Tuesday, September 6, 2011

The Ultimate Product Manager

Steve Jobs stepped down as CEO of Apple. Nobody was surprised, yet everybody was still shocked. There has been and will continue to be a lot of commentary about his reign at Apple and his business savvy. Personally, I look at Jobs as the ultimate product manager, who came into his own long before the profession itself did.

As my tribute to him, I'd like to take a few of his quotes and discuss them from the product perspective. Afterwards, I'll sum up with a few thoughts of my own.

A lot of companies have chosen to downsize, and maybe that was the right thing for them. We chose a different path. Our belief was that if we kept putting great products in front of customers, they would continue to open their wallets.

As all great product managers know, you lead a company through great products. Once you start nickel and dining the product, while your accountants might love you next quarter, you have started down a path to mediocrity. Customers don't come in droves to a mediocre product. Steve practiced investing to gain returns, not quibbling about returns on investment.

We made the buttons on the screen look so good you’ll want to lick them.

Given all the demands Jobs has on his time, he still manages to focus on the details. Not just focused, but he sweats the details like no other person I've known of. And that, in turn, leads to lick-worthy buttons.

Apple's market share is bigger than BMW's or Mercedes's or Porsche's in the automotive market. What's wrong with being BMW or Mercedes?

You don't need to own the market. You don't even need a large percentage. If you are the best, you can command larger margins and thrive on a smaller piece of the pie while others race to the bottom..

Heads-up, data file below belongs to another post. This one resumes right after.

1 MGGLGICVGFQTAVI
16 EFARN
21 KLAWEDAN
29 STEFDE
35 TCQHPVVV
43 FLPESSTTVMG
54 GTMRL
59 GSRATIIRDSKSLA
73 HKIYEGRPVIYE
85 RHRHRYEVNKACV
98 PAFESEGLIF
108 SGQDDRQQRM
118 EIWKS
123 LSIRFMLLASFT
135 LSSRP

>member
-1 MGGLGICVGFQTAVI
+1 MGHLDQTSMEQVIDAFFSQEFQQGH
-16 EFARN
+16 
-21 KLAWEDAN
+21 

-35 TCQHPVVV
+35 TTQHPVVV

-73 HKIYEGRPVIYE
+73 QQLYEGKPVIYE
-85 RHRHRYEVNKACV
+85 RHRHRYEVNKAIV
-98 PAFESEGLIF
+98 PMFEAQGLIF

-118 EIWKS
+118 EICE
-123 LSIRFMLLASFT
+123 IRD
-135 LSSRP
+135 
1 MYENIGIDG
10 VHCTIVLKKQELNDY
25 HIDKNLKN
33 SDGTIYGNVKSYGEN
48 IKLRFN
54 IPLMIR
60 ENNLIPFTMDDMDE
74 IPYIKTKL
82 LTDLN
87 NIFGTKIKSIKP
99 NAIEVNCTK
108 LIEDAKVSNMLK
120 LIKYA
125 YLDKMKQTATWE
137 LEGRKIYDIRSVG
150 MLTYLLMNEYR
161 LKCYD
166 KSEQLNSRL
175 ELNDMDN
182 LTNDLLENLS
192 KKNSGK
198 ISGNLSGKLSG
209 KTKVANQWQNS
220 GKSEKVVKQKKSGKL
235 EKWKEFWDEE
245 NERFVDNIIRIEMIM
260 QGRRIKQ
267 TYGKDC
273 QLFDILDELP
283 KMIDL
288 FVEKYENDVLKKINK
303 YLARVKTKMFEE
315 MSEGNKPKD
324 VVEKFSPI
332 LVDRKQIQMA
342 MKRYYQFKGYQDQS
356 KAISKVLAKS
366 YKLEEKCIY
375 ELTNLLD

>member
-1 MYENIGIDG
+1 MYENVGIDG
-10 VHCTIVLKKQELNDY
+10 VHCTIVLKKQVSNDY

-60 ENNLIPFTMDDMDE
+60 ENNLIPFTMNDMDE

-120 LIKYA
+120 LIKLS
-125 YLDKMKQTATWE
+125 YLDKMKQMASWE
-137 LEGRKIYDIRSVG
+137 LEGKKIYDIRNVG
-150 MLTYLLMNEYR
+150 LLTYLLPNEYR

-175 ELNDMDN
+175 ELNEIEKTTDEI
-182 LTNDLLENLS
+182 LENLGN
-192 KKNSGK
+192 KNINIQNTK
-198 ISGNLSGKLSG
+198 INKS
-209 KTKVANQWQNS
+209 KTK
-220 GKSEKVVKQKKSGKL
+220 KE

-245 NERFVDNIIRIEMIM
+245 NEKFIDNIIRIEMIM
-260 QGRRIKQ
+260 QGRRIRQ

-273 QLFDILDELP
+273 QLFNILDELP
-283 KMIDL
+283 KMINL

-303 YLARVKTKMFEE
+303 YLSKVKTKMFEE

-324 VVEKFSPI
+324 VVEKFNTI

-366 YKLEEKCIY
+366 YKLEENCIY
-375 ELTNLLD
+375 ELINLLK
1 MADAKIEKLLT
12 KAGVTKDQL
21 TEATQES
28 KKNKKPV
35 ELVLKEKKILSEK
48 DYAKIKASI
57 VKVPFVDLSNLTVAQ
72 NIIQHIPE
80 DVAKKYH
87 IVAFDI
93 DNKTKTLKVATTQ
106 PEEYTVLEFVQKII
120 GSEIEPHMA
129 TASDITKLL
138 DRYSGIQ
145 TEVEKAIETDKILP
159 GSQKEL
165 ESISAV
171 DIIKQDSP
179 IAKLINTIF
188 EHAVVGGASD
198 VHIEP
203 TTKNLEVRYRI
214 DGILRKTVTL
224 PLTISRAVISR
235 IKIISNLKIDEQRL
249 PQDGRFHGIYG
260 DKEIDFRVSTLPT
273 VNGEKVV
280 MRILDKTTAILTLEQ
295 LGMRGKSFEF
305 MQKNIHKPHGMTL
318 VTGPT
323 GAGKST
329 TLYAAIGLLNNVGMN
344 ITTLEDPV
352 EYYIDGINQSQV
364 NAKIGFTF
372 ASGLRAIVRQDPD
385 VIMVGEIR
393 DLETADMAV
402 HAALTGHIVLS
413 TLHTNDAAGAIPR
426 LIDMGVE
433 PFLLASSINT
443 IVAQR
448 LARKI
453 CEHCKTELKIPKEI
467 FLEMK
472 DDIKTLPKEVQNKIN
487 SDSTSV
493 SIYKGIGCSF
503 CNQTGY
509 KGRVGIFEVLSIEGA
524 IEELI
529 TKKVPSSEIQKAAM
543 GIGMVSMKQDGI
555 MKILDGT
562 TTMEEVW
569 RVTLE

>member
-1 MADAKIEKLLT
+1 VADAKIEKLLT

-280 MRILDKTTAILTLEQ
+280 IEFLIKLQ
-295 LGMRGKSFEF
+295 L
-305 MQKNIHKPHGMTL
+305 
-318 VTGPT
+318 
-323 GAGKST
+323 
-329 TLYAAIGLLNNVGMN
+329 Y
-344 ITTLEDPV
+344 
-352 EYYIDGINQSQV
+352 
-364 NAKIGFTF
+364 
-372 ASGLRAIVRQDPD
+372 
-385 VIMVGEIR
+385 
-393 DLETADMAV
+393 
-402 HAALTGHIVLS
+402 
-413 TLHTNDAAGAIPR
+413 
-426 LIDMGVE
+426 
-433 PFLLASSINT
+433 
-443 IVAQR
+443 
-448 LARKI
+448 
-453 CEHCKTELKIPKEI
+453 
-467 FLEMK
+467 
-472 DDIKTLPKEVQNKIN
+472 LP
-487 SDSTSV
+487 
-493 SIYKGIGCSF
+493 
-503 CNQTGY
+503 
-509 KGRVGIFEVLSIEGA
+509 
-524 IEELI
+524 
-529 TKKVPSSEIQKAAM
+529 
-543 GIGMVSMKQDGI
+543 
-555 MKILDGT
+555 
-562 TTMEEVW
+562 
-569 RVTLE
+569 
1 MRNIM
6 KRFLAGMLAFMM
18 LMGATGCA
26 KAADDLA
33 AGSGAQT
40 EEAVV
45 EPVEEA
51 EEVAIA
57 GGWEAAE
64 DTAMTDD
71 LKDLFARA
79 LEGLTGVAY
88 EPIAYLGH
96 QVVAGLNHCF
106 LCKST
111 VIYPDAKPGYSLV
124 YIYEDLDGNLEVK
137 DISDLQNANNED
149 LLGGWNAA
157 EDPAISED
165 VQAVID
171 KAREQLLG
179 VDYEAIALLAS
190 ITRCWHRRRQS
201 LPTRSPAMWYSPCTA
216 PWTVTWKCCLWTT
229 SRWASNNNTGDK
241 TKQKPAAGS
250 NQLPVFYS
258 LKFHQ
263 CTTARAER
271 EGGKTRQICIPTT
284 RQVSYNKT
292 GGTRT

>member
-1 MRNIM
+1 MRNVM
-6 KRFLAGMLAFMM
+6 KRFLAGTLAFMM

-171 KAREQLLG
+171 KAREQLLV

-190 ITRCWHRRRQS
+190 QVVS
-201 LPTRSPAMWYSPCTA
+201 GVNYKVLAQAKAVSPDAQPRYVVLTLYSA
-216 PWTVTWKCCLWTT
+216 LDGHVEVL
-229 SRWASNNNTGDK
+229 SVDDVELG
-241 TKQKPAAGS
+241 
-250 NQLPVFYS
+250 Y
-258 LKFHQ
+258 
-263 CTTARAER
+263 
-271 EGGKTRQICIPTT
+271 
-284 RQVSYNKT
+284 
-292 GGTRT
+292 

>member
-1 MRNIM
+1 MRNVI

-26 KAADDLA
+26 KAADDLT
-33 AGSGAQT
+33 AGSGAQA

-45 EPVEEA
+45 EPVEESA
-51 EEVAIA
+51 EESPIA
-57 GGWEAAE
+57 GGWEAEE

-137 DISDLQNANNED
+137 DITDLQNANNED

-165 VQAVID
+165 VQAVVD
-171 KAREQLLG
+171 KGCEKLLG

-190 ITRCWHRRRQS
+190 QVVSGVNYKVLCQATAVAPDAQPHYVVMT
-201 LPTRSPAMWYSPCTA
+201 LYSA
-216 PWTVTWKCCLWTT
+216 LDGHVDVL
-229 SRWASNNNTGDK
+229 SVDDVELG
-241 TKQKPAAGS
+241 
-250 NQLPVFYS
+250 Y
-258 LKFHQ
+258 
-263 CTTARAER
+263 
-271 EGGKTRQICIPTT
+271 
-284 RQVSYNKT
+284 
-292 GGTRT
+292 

For something this complicated, it’s really hard to design products by focus groups. A lot of times, people don’t know what they want until you show it to them.

When truly innovating, your customer can explain their pains and desires, but they won't be able to tell you the right solution. Instead, they will tell you to build a faster buggy. All product managers should have Jobs' empathy for his customers and the courage to fight to bring innovation to their customer. This applies to all products, not just highly complex ones.

[The iTunes music store] will go down in history as a turning point for the music industry. This is landmark stuff. I can’t overestimate it!

Jobs isn't afraid to go orthogonal to his products to add value. I'm sure he heard time and again, "Apple isn't a content company". Apple is still a software company that adds value through its hardware and the revenue content through iTunes brings is a very small percentage of Apple's revenue, yet the value it brings to Apple's product line is immeasurable. Maybe you need to become a content company to succeed.

I think if you do something and it turns out pretty good, then you should go do something else wonderful, not dwell on it for too long. Just figure out what’s next.

Doing it once isn't enough. Nor is resting on your laurels. Product managers need to one-up themselves as much as any competitor.

And now for my thoughts:

First, a major component of any success is luck. Jobs could have had an ordinary life. His fate was not pre-ordained. Instead, he just kept trying, giving himself more chances to succeed. Keep giving yourself chances and your ticket could come up, too. Stop trying to excel, and your future is certain! Edison, 10,000 ways not to make a light bulb and all that.

Second, he was not alone. He surrounded himself with other brilliant people, trained them in what he expected and let them do their jobs. Notwithstanding that, he owned the products. He gave the final approvals, he made sure everything was just right, he didn't let anything out the door until it was right.

Finally, Steve appreciated simplicity. So many products try to be all things to all people and wind up being nothing to anybody. The first iPhone was released without copy and paste functionality, a move pundits said would doom it. In fact, looking back, the first iPhone didn't do much of anything, yet what it did, it did very well.

And although I know he will never read this, I want to say thanks. Thanks for the great products (boy, did I want a NeXTcube!) but, moreover, thanks for showing us how to make great products. Good luck in your fight! I can't wait to see your next product.

No comments: